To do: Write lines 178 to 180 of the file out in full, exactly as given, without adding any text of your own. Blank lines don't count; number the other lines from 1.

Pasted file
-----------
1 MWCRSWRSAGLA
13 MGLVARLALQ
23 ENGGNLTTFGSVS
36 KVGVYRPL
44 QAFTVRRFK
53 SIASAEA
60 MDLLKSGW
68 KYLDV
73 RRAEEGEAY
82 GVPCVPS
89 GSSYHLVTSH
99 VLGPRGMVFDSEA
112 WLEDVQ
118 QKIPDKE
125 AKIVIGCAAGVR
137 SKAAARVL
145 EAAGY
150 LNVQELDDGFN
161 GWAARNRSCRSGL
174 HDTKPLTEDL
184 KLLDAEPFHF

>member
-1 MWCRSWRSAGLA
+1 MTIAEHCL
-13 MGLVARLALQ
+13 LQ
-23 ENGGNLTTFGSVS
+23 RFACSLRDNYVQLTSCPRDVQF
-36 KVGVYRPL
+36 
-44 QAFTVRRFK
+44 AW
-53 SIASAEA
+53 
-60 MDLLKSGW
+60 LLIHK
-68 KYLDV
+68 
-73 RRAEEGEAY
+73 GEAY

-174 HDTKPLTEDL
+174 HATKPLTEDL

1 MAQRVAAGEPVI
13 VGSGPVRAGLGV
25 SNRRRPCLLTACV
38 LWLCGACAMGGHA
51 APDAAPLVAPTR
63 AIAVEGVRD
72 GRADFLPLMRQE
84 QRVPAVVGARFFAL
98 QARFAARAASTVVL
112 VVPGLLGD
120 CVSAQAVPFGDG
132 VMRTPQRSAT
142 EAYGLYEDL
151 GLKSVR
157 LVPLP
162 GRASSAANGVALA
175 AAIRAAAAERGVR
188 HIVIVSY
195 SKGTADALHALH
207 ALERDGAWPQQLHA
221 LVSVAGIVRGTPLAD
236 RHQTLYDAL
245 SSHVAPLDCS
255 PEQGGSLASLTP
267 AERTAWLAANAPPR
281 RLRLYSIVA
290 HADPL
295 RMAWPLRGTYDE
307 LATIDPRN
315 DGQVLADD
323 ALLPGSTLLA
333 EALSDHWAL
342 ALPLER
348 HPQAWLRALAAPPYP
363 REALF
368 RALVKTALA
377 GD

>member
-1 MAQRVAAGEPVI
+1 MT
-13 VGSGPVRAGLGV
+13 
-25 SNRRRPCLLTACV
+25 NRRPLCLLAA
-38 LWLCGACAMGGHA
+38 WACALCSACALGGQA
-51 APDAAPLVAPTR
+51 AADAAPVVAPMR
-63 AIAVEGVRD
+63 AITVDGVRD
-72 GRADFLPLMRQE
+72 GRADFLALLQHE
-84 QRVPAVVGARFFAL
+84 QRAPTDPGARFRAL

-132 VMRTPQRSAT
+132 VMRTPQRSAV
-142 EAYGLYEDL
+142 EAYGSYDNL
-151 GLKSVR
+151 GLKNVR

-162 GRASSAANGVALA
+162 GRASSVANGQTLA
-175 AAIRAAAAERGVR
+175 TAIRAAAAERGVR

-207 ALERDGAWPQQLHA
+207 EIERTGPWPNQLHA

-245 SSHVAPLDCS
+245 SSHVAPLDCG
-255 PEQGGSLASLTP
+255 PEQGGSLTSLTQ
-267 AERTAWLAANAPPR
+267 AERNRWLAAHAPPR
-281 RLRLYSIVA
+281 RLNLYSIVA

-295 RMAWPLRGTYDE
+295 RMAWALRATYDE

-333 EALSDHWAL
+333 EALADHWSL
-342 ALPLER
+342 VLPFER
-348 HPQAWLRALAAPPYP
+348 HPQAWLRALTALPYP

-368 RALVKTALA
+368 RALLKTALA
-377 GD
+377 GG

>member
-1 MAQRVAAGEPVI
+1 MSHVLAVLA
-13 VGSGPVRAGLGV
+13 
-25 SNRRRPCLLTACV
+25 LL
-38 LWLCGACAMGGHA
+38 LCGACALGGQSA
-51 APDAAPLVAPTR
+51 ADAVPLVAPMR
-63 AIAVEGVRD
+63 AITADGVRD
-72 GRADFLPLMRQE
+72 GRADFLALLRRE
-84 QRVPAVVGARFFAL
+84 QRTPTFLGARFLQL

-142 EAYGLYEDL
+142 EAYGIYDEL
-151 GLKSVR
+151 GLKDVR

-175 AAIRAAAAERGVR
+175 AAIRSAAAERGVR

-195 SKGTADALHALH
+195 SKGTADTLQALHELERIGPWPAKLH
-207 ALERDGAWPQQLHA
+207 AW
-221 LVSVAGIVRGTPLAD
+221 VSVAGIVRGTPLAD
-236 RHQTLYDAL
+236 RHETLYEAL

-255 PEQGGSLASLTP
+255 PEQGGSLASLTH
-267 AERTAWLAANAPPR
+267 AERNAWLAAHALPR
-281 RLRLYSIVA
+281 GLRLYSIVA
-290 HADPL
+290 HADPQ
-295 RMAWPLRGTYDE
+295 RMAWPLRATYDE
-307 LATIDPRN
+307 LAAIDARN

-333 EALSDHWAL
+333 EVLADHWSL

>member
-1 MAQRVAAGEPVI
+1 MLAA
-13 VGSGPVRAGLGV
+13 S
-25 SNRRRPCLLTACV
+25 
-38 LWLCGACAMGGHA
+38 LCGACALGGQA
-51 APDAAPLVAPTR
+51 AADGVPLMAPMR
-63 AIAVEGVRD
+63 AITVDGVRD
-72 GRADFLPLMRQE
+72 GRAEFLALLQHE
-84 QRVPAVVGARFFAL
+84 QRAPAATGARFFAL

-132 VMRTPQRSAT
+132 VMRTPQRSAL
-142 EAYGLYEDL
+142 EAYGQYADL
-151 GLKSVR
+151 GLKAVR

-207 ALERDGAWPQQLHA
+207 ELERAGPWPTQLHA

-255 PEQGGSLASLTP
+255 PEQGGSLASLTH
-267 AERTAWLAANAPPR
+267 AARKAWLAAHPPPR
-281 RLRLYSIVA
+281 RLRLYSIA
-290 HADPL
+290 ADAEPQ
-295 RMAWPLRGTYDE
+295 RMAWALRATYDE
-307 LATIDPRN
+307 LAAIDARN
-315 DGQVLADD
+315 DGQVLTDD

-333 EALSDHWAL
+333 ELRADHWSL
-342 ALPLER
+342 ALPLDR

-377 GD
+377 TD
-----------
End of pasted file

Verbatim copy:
+13 S
-25 SNRRRPCLLTACV
+25 